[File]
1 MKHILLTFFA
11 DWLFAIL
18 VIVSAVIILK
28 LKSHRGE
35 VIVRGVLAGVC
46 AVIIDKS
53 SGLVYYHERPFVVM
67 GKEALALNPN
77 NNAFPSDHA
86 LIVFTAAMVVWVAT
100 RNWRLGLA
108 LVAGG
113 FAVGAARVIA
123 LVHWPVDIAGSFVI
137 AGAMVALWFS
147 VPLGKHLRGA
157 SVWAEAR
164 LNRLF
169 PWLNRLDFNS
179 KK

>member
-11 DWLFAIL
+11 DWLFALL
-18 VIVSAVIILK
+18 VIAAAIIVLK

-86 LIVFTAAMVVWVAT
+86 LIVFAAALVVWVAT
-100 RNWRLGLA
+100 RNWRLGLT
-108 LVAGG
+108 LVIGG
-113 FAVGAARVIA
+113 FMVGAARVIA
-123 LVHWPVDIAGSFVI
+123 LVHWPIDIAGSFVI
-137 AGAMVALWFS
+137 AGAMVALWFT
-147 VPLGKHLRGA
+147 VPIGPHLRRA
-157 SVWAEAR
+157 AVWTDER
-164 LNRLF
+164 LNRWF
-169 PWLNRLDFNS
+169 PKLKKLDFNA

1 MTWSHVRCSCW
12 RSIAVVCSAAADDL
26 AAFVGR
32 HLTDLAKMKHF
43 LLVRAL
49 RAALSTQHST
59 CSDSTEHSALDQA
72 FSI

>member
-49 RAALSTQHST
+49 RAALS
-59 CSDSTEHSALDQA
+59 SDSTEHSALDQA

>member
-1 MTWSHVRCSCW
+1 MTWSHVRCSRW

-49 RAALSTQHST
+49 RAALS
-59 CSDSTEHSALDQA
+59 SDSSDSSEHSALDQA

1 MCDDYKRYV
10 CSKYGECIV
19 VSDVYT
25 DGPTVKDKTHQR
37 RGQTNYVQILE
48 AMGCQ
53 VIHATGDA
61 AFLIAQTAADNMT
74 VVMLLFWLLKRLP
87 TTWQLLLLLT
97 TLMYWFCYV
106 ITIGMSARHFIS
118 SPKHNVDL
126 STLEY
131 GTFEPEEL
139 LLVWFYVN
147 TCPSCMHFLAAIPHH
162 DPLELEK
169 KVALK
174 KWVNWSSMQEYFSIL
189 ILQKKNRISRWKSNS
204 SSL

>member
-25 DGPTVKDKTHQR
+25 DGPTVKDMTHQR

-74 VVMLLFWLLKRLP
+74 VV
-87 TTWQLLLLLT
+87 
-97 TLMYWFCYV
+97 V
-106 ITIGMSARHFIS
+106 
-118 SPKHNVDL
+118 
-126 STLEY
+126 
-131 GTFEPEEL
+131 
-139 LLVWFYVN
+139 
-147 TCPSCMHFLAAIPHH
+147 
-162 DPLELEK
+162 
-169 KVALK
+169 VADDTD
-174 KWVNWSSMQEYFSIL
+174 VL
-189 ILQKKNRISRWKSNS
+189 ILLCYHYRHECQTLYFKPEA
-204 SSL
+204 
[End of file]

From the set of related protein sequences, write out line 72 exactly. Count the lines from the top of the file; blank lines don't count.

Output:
53 VIHATGDA